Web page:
UK Politics

Brexit: Labour MPs in 'show us the money' row

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Media captionJohn Mann: This is not transactional politics

Labour MPs have been warned by their party not to accept money for their constituencies in return for supporting Theresa May's Brexit deal.

Labour chairman Ian Lavery said "taking such a bribe would be fool's gold" given the Tories' record on austerity.

John Mann has urged the PM to "show us the money" with "transformative investment" in areas that voted Leave.

But the Labour MP, who backed Theresa May's Brexit deal, denied it amounted to "transactional politics".

Writing on the Labour List website, Mr Lavery, the former general secretary of the National Union of Mineworkers and a close ally of Jeremy Corbyn, accused Mrs May of playing "divide and rule" over Brexit.

"If the prime minister wants to talk about ending austerity and protecting rights as we leave the EU, she should do so with the leader of the Labour Party and his team.

"Any Labour MP seriously considering discussions with the PM should remember her record and that of her party going back generations. Quite simply, taking such a bribe would be fool's gold."

The government is understood to be considering proposals from a group of Labour MPs in predominantly Leave-supporting constituencies, to allocate more funds to their communities for big infrastructure projects.

It is thought the MPs have urged the prime minister to consider re-allocating the EU's regional aid budget away from big cities and local councils and to give the cash direct to smaller communities, often in former steel and coal mining areas.

John Mann, MP for Bassetlaw, a former coal mining area in Nottinghamshire, met cabinet office officials in Whitehall on Thursday and told reporters: "I want to see, when we leave the European Union, significant investment in new technologies, new jobs, science and industry in areas like mine and all the other areas in the country like mine.

"This isn't transactional politics, this is about getting a national fund ... the areas that voted Leave the most are the areas that have not had that investment."

Is cash for constituencies wrong?

A couple of weeks ago, a Labour MP confessed quietly that they would vote for Theresa May's Brexit deal in the end.

But they wanted something to show for it, suggesting, half-teasingly, that they wanted the PFI debt of their local hospital paid off.

That MP was frustrated that the government had taken so long, as they saw it, to try to reach out to get them on board.

But they predicted that we would soon see what they described as "transactional politics", in a way that we haven't seen before in this country.

With Number 10 in a frantic hunt for support, maybe that time has arrived.

Read more from Laura

It comes as ministers continue to try to win support for the withdrawal deal Theresa May has negotiated with the EU, which was rejected by a historic margin in a Commons vote more than two weeks ago. Mr Mann was one of only three Labour MPs to back the deal.

Downing Street says that ministers are looking at a programme of "national renewal" following Brexit, to tackle inequality and rebuild communities but has denied any funding amounted to "cash for votes".

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Image caption Tottenham MP David Lammy is part of the People's Vote campaign for another referendum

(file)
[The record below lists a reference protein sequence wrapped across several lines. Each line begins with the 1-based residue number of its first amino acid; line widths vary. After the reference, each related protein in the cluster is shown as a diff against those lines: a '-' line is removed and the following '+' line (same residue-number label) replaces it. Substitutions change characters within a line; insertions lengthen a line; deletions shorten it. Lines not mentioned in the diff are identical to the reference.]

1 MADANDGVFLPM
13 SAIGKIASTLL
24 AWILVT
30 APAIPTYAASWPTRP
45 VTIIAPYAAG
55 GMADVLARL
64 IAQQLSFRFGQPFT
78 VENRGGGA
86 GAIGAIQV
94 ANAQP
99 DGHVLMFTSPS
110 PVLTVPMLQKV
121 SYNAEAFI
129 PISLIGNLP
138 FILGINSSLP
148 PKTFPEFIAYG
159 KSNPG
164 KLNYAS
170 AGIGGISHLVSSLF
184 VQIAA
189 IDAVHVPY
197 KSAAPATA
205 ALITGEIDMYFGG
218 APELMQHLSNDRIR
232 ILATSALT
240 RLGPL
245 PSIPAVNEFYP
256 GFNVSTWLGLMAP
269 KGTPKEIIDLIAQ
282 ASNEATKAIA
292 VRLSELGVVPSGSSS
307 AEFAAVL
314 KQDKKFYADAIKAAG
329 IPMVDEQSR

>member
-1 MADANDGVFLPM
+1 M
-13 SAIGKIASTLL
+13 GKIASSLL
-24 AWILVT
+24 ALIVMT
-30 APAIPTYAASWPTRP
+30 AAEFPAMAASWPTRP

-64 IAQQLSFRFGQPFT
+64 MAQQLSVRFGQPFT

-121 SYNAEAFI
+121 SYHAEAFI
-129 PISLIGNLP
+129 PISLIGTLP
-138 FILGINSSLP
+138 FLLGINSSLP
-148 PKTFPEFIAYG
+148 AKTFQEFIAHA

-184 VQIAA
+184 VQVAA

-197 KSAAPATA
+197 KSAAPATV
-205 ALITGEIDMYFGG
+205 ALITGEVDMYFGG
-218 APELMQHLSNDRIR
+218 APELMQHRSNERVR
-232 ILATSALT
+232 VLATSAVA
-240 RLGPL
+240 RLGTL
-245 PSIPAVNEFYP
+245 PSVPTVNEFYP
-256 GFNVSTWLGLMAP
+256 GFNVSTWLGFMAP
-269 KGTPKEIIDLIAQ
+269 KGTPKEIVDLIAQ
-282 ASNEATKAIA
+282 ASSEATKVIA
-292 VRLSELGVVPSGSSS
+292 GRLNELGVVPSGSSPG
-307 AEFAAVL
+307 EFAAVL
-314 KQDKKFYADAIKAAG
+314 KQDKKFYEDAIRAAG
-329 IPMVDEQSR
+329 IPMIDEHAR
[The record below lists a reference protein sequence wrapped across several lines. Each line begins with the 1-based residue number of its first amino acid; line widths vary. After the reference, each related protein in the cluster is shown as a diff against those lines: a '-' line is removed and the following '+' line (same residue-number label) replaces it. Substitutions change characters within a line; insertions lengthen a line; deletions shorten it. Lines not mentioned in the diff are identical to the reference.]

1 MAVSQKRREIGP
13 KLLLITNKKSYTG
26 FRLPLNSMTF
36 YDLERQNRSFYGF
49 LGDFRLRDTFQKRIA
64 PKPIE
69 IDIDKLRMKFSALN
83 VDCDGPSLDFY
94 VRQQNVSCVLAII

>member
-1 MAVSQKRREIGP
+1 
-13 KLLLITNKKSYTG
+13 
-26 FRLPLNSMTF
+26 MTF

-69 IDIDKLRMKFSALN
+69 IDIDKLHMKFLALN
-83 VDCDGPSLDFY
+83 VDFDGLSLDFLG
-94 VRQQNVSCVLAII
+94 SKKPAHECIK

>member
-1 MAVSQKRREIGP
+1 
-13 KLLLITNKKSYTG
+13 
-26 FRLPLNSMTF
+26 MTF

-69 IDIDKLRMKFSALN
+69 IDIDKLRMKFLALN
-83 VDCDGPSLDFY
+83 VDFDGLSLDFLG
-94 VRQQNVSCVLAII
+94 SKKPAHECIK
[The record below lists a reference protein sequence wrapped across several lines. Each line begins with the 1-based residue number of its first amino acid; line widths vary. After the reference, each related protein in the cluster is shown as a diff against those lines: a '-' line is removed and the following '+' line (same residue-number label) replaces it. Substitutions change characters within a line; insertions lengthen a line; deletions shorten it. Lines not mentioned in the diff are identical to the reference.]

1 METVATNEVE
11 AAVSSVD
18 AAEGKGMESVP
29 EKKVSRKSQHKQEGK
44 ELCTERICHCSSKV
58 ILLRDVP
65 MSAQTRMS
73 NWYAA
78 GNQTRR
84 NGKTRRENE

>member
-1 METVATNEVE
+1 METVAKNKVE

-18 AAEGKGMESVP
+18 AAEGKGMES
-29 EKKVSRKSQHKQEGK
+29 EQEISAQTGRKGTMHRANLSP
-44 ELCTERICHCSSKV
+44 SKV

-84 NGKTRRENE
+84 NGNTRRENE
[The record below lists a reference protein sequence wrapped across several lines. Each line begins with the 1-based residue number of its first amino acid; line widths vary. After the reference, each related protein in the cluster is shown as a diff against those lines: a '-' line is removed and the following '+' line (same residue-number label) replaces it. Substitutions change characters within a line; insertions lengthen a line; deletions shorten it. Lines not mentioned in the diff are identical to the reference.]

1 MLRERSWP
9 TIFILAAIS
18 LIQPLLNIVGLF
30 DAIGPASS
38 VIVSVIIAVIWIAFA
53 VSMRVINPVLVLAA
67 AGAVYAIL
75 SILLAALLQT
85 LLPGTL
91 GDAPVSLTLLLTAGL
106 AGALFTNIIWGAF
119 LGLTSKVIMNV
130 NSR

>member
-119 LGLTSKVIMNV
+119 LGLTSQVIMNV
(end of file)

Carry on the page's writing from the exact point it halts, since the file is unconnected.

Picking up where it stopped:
Asked if the government was trying to bribe Labour MPs, Chancellor Philip Hammond said: "No it doesn't work like that I'm afraid.

"What we are doing is looking at some of the drivers behind the Brexit vote.

"What was it that felt that made so many communities feel that they didn't have a stake in the way our economy was operating?

"And making sure we are investing in, for example, former coalfield communities to ensure they can keep up with the changes that are happening across the economy and that they too can share in our future prosperity."

But David Lammy, Labour MP for Tottenham, in north London, tweeted his response to headlines suggesting the PM was preparing to "woo Labour MPs with cash to back Brexit" saying: "Cowards and facilitators. History will be brutal."

And his colleague Chuka Umunna, who like Mr Lammy campaigns for another EU referendum, said on Twitter: "Government by bung is WRONG - whether involving DUP MPs or those from any other party.

"Funding should be based on the needs of the people not on the needs of an incompetent Tory PM to secure the votes of MPs for a deal which will make the UK poorer."

Asked about Mr Lammy's comments, the former Labour MP Frank Field, who now sits as an independent, said: "David would say that, he is in London. He isn't going to get any money and they are well provided for by the amount of rates they get in most areas and the wealth the business community brings to London."

The veteran MP for Birkenhead, on Merseyside, who backs Brexit, told BBC Newsnight Labour MPs representing Leave constituencies "should be fighting me to get to the front of the queue to get those funds".

He added: "That's how politics operates. The Tory party in government is very good at shoving money their way to their constituencies. I wish Labour were as effective."

But Anna Turley, MP for Redcar, a Teesside coastal town, which voted to leave the EU, told the same programme she found the idea "appalling".

"We have had nearly a decade now of austerity that has seen constituencies like mine absolutely hammered, £6bn has come out of public spending in the North by this government and if [there is] a programme or national renewal, I'm afraid it's too little too late."